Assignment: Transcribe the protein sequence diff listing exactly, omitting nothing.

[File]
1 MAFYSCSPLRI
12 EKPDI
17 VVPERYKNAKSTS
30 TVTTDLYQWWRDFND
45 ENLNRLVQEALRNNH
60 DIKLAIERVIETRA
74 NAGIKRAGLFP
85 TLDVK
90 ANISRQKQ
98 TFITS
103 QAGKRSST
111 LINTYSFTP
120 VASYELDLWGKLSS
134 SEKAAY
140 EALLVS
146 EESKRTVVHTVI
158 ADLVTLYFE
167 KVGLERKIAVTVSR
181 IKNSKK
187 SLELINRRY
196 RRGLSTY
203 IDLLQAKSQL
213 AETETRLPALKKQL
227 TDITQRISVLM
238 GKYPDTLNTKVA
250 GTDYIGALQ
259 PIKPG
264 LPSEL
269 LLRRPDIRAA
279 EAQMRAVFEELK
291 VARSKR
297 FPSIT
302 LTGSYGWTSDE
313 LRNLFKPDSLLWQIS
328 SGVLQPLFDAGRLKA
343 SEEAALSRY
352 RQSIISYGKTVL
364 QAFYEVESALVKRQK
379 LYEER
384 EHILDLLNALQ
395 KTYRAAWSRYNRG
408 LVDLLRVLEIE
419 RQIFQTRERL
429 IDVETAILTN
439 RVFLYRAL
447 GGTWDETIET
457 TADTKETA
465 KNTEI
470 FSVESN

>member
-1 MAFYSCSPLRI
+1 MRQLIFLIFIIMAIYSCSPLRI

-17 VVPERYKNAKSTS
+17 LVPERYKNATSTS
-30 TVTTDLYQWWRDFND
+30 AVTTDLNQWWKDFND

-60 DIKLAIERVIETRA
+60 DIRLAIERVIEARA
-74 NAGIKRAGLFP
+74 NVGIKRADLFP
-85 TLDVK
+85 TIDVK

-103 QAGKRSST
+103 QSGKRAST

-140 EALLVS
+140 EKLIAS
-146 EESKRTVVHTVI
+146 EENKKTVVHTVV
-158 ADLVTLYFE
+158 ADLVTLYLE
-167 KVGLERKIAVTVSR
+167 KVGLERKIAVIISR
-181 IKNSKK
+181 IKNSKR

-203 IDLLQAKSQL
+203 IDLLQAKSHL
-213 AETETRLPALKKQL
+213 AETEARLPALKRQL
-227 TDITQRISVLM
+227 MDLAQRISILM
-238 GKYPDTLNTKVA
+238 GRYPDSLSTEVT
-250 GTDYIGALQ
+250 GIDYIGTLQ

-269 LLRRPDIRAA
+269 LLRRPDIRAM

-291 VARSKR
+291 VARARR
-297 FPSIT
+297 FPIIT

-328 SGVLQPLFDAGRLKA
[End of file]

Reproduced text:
1 MAFYSCSPLRI
12 EKPDI
17 VVPERYKNAKSTS
30 TVTTDLYQWWRDFND
45 ENLNRLVQEALRNNH
60 DIKLAIERVIETRA
74 NAGIKRAGLFP
85 TLDVK
90 ANISRQKQ
98 TFITS
103 QAGKRSST
111 LINTYSFTP
120 VASYELDLWGKLSS
134 SEKAAY
140 EALLVS
146 EESKRTVVHTVI
158 ADLVTLYFE
167 KVGLERKIAVTVSR
181 IKNSKK
187 SLELINRRY
196 RRGLSTY
203 IDLLQAKSQL
213 AETETRLPALKKQL
227 TDITQRISVLM
238 GKYPDTLNTKVA
250 GTDYIGALQ
259 PIKPG
264 LPSEL
269 LLRRPDIRAA
279 EAQMRAVFEELK
291 VARSKR
297 FPSIT
302 LTGSYGWTSDE
313 LRNLFKPDSLLWQIS
328 SGVLQPLFDAGRLKA
343 SEEAALSRY
352 RQSIISYGKTVL
364 QAFYEVESALVKRQK
379 LYEER
384 EHILDLLNALQ
395 KTYRAAWSRYNRG
408 LVDLLRVLEIE
419 RQIFQTRERL
429 IDVETAILTN
439 RVFLYRAL
447 GGTWDETIET
457 TADTKETA
465 KNTEI
470 FSVESN

>member
-1 MAFYSCSPLRI
+1 MRQLIFLIFIIMAIYSCSPLRI

-17 VVPERYKNAKSTS
+17 LVPERYKNATSTS
-30 TVTTDLYQWWRDFND
+30 AVTTDLNQWWKDFND

-60 DIKLAIERVIETRA
+60 DIRLAIERVIEARA
-74 NAGIKRAGLFP
+74 NVGIKRADLFP
-85 TLDVK
+85 TIDVK

-103 QAGKRSST
+103 QSGKRAST

-140 EALLVS
+140 EKLIAS
-146 EESKRTVVHTVI
+146 EENKKTVVHTVV
-158 ADLVTLYFE
+158 ADLVTLYLE
-167 KVGLERKIAVTVSR
+167 KVGLERKIAVIISR
-181 IKNSKK
+181 IKNSKR

-203 IDLLQAKSQL
+203 IDLLQAKSHL
-213 AETETRLPALKKQL
+213 AETEARLPALKRQL
-227 TDITQRISVLM
+227 MDLAQRISILM
-238 GKYPDTLNTKVA
+238 GRYPDSLSTEVT
-250 GTDYIGALQ
+250 GIDYIGTLQ

-269 LLRRPDIRAA
+269 LLRRPDIRAM

-291 VARSKR
+291 VARARR
-297 FPSIT
+297 FPIIT

-328 SGVLQPLFDAGRLKA